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I do software (mostly web) development, and I work alone, so I have to cope with a lot of sysadmin-type work, in order to setup different stacks of web/application/database/source-control servers, let alone my own dev environment.

Lately I've been obsessing over finding a way to virtualize these different concerns, to make my setup more manageable. Ideally I'd log into a thin development client (with my Xsession, emacs and ssh), have the servers run headless, and use them like in the real world. I'm aiming at getting it all under version control eventually too...

I also have a couple of concerns on top of that :
Performance, as I don't have a killer machine, having a fully virtualized OS for each server would probably slow it to a crawl.
And portability, i.e. be able to reuse those configs with as little tweaking as possible when I move them to a vps or other local boxes.

Considering this, I've basically narrowed it down to os-level virtualization.

OpenVZ seemed like the way to go, but then i found out about LXC and Linux V-Server, and now I'm confused.

So anyway, sorry for the long rant, but I wanted to ask you guys if you had any experience with these virtualization solutions, and maybe could give some insights on what could best suit my needs here ?

cheers !

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2 Answers 2

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They are similar forms of virtualisation - at the OS level only. This has several advantages over full virtualisation.

  • Small overhead - For low-powered machines, I would recommend using either one. I have half a dozen virtual machines running on a 400MHz VIA Samuel 2 system with only 256Mb of RAM under OpenVZ. You will only use the same amount of resources as when running the apps under a single machine. Multiple instances of an app on different machines actually share resources.
  • File access - Transferring files between the host node with the VM and between VMs is trivial as they all share the same file-system on the host. So, I can just inspect and manipulate the VM files from the host node directly. This will come in really handy for development purposes.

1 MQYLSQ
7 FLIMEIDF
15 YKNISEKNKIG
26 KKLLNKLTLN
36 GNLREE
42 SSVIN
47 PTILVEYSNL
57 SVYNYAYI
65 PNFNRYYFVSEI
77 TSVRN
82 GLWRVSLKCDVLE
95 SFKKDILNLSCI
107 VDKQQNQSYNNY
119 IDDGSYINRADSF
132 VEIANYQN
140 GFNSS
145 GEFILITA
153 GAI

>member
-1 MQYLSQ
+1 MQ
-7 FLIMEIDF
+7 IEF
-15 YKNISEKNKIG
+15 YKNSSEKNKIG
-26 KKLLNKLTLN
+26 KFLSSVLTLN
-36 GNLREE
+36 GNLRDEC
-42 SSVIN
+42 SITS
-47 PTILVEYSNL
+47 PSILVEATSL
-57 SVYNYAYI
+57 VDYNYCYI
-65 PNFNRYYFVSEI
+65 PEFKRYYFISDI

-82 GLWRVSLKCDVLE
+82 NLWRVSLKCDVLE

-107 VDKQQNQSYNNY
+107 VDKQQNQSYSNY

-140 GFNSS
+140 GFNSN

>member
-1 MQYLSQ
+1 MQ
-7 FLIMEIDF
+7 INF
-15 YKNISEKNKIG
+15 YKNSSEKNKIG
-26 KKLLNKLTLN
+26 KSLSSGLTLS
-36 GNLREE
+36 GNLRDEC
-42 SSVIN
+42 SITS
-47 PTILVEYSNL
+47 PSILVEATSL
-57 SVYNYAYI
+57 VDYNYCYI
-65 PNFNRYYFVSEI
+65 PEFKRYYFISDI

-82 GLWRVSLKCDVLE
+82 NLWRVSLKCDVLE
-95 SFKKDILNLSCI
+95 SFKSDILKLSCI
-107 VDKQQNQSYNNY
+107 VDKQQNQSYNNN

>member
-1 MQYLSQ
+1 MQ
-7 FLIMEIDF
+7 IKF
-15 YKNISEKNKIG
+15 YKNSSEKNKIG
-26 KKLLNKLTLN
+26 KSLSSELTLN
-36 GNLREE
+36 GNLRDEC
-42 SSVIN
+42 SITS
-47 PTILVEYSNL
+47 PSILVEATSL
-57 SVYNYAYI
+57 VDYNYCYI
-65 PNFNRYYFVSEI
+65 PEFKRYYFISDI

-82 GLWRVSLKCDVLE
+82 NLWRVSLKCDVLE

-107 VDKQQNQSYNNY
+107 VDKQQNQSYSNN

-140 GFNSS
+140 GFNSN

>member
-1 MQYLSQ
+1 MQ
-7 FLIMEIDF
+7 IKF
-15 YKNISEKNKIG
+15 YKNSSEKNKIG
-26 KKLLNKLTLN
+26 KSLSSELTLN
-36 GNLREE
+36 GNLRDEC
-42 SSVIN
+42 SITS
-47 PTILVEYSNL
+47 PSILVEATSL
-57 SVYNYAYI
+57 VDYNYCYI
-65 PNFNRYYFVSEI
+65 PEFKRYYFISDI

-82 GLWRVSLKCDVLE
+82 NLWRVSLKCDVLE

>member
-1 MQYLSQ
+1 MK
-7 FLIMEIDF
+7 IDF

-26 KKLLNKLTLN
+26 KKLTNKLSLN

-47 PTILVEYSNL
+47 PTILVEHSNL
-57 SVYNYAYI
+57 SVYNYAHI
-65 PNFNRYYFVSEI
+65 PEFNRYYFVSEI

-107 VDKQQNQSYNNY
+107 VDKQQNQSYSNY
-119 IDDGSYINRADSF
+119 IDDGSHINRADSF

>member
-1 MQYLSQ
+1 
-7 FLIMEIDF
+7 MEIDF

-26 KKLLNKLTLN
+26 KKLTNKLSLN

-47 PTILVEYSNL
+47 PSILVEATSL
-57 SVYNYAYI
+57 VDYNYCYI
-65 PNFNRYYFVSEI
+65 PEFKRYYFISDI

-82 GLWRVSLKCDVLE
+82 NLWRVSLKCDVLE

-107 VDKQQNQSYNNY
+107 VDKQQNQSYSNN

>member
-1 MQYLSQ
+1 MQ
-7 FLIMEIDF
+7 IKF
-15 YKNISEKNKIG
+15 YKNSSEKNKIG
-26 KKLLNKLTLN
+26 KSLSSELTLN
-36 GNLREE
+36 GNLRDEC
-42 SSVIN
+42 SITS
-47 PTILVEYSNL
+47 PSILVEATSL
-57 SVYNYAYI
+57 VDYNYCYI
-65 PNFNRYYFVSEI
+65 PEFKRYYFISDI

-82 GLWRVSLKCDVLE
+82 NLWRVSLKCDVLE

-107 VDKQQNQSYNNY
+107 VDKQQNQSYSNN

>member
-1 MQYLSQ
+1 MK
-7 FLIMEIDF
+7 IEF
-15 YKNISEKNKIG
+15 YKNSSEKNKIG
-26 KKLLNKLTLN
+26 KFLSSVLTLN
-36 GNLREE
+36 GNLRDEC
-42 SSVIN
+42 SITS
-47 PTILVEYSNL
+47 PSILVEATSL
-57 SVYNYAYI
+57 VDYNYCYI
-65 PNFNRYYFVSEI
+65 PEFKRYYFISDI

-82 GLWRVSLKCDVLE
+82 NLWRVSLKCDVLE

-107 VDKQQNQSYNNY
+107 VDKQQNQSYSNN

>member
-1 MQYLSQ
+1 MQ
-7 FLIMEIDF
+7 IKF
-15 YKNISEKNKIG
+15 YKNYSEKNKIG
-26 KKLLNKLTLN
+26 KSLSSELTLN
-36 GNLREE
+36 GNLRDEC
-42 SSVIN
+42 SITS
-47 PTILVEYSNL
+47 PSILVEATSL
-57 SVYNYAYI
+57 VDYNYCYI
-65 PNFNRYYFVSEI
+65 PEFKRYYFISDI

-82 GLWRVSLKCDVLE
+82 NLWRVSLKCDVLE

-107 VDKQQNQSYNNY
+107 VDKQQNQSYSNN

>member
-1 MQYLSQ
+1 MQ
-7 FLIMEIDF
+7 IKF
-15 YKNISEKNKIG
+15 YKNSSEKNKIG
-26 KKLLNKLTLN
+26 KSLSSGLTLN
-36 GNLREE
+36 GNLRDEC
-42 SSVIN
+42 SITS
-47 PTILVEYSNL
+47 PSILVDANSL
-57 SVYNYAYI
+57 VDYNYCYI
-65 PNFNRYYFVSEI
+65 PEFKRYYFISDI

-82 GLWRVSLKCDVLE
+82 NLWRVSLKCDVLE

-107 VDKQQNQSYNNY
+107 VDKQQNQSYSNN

• Backup image - As the file-system is shared, you can just run rsync on the VM directories to back up any machine. You can also easily replicate one machine by simply making a copy of the directory.

The difference between OpenVZ and VServer seems to be just different flavours of a similar thing. You can easily move your VMs between the two systems as detailed on their websites. LXC looks newer when compared to the other two more mature systems.

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indeed, these containers look really ideal for my purpose, I will look in more detail at both VServer and OpenVz. I guess LXC is bound to become the go to solution at some point in the future since it's in the mainlaine, but resources are still scarce, so I'll probably dismiss it for now –  julien Dec 19 '09 at 2:27

I have had excellent luck with KVM for similar situations. Yes, it's a full machine virtualization solution, but if the kernel is idle in a KVM, it doesn't use any resources except RAM. (For any virtualization solution, you want to add as much RAM as possible)

Note that headless Linux with Apache, Mysql or similar can run with 256 MB of RAM or so, as long as the load is you and a test script, not a full production site.

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interesting, that'd sure be a lot less overhead compared to setting up on of the solutions i described. lots to choose from ! –  julien Dec 19 '09 at 0:12

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